What do we mean be “institutional players” in this context? For example, on the Republican side there’s the party, there’s the Louisiana Association of Business and Industry, who operates four political action committees which play heavily particularly in state legislative races, there are the various trade associations like the Louisiana Chemical Association, Associated Building Contractors of Louisiana, the Louisiana Oil and Gas Association and several others, and there are groups like the Louisiana Committee for a Conservative Majority. Each of these will not only directly fund campaigns with a contribution, but they’ll also back candidates with third-party advertising like radio and TV spots, digital advertising and direct mailers. It’s not uncommon in a contested legislative race for these groups to throw $100,000 or $200,000 behind a candidate of their choice.
And while some of them do have relatively deep pockets, nobody in Louisiana has George Soros or Tom Steyer or Koch Brothers type cash to spend. When they cut loose $50,000 on a candidate whose campaign turns into a disaster, they feel it – and it drives them crazy to see that money wasted.
Again and again, in talking with them, stupid mistakes made by candidates and their consultants show up as the source of irritation. One told me but for dumb moves made by a couple of political consultants who keep popping up they’d have four more House seats and two more Senate seats in the Louisiana legislature occupied by reliable votes for small government and low taxes. See why the idea of a blacklist makes sense to them?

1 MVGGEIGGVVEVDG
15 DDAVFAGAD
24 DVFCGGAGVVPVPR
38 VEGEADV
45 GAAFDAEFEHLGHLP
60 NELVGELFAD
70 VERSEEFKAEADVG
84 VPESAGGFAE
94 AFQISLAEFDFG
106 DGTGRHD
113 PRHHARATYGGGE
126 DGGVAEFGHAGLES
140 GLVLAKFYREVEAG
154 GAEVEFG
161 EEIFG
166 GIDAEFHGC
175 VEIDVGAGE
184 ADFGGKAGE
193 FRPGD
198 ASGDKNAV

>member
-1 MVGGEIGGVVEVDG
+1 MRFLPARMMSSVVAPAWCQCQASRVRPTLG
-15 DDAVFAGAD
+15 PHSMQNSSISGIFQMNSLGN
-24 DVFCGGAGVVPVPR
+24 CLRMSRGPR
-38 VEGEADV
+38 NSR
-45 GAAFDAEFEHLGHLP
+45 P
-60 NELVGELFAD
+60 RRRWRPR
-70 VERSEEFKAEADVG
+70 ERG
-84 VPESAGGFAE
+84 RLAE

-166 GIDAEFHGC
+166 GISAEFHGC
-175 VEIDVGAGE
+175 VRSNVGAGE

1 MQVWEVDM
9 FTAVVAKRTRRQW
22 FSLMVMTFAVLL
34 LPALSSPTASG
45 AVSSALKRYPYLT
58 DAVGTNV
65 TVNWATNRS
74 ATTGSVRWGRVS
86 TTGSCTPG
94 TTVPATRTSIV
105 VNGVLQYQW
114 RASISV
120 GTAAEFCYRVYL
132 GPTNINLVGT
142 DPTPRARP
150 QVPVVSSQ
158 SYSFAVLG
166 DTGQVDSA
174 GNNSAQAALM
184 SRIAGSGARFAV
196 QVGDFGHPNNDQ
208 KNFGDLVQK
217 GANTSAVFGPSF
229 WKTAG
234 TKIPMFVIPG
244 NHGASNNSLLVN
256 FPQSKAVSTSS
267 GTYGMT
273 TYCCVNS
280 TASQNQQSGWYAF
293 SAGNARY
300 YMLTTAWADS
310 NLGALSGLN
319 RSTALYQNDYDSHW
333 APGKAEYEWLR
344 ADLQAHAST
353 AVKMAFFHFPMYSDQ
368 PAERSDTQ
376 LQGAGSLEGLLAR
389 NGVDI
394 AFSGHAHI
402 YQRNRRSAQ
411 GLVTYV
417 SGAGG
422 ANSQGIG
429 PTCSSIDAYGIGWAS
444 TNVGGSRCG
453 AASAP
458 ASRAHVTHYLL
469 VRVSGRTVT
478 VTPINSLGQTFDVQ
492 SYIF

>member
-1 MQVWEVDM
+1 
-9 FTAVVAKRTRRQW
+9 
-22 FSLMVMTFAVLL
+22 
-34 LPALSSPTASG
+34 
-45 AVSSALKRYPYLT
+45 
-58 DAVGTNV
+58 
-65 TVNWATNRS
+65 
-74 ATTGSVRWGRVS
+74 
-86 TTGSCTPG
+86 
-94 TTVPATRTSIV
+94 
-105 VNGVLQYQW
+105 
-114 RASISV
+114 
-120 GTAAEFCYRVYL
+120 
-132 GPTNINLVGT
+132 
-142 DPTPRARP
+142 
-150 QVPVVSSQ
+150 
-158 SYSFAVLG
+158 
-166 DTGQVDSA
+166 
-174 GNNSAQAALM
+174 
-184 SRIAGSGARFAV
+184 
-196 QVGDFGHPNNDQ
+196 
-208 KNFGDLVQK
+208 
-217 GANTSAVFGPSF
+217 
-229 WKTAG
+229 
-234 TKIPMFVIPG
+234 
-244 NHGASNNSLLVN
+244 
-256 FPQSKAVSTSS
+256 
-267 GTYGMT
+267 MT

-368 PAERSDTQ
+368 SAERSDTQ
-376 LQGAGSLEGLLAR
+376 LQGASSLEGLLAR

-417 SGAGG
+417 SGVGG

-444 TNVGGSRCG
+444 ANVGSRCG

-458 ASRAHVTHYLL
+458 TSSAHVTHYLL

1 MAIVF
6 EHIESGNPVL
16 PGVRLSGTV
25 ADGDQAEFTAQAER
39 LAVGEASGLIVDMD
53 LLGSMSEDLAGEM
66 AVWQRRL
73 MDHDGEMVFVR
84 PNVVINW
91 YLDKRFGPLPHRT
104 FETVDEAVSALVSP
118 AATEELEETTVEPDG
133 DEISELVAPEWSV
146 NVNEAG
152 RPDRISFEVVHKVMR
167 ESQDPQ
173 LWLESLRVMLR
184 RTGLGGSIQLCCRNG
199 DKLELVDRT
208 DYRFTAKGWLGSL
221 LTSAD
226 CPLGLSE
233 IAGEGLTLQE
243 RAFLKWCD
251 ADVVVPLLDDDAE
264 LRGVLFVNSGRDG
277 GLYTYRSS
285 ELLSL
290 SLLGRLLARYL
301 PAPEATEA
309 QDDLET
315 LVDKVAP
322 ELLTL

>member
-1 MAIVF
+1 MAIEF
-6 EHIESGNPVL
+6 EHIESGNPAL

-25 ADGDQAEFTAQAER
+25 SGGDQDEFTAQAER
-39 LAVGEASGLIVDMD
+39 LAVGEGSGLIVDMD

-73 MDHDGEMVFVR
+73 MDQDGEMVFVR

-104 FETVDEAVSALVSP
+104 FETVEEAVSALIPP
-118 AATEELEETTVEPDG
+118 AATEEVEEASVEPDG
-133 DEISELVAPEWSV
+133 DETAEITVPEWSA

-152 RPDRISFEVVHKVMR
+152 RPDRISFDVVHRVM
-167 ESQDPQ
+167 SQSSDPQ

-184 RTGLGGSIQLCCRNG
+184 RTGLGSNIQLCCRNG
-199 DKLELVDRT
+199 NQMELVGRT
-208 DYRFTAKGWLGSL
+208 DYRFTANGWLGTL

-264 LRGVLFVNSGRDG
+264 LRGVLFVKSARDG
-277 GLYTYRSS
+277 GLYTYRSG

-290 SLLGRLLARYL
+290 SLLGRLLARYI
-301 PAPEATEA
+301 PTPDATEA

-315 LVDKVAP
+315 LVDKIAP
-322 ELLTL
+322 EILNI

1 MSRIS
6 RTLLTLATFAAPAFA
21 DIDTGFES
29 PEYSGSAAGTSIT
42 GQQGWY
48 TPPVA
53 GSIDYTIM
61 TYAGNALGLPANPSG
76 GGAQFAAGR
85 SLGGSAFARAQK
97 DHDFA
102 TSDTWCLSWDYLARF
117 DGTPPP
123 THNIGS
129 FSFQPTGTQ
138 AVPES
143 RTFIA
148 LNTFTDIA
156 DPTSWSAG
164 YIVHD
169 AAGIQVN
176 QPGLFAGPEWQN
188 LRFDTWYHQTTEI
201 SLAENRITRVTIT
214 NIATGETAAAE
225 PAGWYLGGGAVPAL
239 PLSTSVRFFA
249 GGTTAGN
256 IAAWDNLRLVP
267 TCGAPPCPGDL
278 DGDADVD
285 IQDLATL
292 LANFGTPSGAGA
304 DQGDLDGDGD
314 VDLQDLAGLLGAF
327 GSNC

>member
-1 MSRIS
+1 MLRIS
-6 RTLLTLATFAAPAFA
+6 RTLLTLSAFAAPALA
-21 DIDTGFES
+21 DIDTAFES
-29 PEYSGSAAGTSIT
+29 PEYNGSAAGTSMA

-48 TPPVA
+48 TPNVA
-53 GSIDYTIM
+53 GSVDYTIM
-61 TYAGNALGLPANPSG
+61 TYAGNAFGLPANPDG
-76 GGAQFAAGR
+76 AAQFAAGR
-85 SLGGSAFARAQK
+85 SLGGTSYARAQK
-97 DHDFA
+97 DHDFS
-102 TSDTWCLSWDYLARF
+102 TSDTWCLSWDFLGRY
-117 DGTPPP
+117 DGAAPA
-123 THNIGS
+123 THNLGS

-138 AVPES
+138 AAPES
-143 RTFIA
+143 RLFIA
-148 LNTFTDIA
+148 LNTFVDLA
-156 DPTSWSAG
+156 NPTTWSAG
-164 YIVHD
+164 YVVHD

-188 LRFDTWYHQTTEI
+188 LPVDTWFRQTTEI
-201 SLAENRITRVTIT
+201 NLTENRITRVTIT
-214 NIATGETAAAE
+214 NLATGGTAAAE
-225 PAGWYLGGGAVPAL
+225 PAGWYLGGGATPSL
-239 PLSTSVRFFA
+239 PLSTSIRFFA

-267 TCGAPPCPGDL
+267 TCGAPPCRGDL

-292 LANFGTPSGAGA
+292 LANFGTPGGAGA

And those dumb mistakes don’t just involve poor media strategy, or bad messaging, or misuse of campaign funds. What seems to be an increasing problem is consultants ginning up candidates to run in races where they can’t win, or keeping them in races they need to get out of, solely in an effort to reel in as much in retainers and fees as possible.
And what happens when candidates who shouldn’t be in a race don’t get out when it’s obvious they can’t win? The Secretary of State’s race is a pretty good example. Lots of conservatives complained to us after we endorsed Kyle Ardoin that we should have backed Rick Edmonds based on his record as a rock-solid state legislator. We would have liked to. But with A.G. Crowe and Heather Cloud in the race – and in various polls one or both of them actually placing ahead of Edmonds – there was not much chance Edmonds could win.
Crowe shouldn’t have been in the race. He ended up spending almost a quarter of a million dollars to get little more than 70,000 votes, and most of what he spent was paying consultants. Crowe was approached more than once by the institutional players about the idea of getting out of the way and letting his voters consolidate around a conservative alternative, and he said no – and not only that, we’re told that yesterday he was talking about jumping back into the Secretary of State’s race in December, in preparation for the regular election in 2019.